A new kind of farmer’s market

While Congress ponders the merits of cap-and-trade legislation to reduce greenhouse gas emissions, companies nationwide are scrambling to figure out how to cash in on the process. But smaller family farms could become lost in the convoluted maze of carbon credit markets. That’s where the work of Sarah Seigfreid, EnvE’09, can help.


As part of a research project she completed while studying at Missouri S&T, Seigfreid outlined a seven-step approach to help small-farm owners better understand carbon credit markets, where companies can buy and sell credits earned for efforts to prevent the release of greenhouse gases into the atmosphere. Companies and individuals sell their credits through exchange markets such as the Chicago Climate Exchange. Farmers may earn carbon credits in a variety of ways, from capping methane-emitting lagoons to planting more trees or adjusting grazing techniques. “Carbon capture on a small farm is a financially attractive thing to do,” Seigfreid says.
Seigfreid, who describes her research as “carbon credits for the little guy,” worked with Joel Burken, professor of civil and environmental engineering, on the project through the university’s Opportunities for Undergraduate Research Experience program. She now works for Peabody Energy at the company’s El Segundo and Lee Ranch coal mines in Grants, N.M.

Around the Puck

“Forged in Gold: Missouri S&T’s First 150 Years”

In the 1870s, Rolla seemed an unlikely location for a new college. There were only about 1,400 residents in a community with more saloons than houses of worship. There were no paved streets, sewers or water mains. To visitors, there seemed to be as many dogs, hogs, horses, ducks and geese as humans walking the dusty streets.

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By the numbers: Fall/Winter 2019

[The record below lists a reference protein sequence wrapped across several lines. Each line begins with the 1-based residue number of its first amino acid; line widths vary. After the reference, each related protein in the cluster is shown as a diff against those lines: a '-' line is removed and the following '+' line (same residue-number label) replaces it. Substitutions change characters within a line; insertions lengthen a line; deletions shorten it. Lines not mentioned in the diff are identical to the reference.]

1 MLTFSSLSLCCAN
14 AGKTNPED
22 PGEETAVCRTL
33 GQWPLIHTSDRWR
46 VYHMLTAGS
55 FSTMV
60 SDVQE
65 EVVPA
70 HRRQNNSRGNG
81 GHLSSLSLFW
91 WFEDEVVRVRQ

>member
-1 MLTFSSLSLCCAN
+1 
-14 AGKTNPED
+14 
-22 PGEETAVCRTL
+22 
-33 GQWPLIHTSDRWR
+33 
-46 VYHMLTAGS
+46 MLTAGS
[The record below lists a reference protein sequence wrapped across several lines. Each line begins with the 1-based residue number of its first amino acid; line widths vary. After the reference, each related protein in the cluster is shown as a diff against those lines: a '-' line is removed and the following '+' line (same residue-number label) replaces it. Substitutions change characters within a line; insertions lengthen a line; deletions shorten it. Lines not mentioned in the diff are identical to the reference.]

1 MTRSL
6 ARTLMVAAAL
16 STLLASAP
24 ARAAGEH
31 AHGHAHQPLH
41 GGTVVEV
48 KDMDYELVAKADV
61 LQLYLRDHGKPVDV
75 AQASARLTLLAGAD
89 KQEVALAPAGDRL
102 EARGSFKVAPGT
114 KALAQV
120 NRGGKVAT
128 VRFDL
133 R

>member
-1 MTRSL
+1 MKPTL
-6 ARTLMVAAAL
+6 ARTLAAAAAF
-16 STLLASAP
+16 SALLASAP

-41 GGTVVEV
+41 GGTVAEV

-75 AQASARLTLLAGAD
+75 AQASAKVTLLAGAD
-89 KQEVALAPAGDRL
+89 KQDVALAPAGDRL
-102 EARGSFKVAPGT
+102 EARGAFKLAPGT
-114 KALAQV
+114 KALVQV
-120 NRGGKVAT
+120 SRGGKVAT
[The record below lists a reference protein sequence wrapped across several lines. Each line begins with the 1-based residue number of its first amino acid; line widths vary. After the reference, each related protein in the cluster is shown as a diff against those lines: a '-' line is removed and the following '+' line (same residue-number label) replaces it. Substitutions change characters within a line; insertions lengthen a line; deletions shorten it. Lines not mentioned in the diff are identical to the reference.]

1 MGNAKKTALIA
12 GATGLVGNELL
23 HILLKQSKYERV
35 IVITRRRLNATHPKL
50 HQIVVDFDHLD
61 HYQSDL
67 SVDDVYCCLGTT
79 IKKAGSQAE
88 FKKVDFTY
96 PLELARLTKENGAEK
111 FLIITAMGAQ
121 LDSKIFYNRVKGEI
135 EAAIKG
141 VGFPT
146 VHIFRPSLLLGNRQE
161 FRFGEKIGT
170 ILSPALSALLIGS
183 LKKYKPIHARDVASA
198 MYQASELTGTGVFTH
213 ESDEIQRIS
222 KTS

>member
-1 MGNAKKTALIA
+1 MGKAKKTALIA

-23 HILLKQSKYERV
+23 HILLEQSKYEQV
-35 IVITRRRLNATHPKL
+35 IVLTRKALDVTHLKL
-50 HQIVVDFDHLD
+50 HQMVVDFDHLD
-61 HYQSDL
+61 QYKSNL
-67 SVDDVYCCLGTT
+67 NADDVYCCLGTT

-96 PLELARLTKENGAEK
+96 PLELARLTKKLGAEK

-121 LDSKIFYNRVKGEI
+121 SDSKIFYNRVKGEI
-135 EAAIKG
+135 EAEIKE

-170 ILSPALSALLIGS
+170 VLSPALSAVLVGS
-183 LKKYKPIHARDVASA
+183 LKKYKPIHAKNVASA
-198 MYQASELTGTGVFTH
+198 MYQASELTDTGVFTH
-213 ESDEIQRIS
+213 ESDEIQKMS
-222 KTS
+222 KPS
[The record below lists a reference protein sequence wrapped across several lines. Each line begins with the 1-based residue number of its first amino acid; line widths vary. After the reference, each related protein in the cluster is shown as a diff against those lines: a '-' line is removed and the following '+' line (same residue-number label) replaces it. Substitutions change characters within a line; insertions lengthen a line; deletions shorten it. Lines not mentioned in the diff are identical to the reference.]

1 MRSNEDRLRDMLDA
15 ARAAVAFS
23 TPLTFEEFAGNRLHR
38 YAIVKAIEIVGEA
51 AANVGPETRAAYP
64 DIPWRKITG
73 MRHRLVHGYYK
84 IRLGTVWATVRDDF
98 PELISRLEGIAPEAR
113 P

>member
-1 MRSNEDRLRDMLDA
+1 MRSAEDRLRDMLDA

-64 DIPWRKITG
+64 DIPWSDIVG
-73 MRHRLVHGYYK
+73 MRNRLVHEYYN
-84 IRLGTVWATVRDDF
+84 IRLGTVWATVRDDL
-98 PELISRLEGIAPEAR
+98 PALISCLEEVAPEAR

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Bringing clean water to South America

Assessing water quality, surveying mountaintop locations and building systems to catch rainwater — that’s how members of S&T’s chapter of Engineers Without Borders spent their summer break.

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Geothermal goals exceeded

After five years of operation, Missouri S&T’s geothermal energy system continues to outperform expectations. S&T facilities operations staff originally predicted the geothermal system would reduce campus water usage by over 10% — roughly 10 million gallons per year. The system, which went online in May 2014, cut actual water usage by 18 million to 20 […]

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What happens in Vegas…may appear in print

In his latest volume of Las Vegas lore, historian Larry Gragg says it was deliberate publicity strategies that changed the perception of Sin City from a regional tourist destination where one could legally gamble and access legalized prostitution just outside the city limits, to a family vacation spot filled with entertainment options and surrounded by […]

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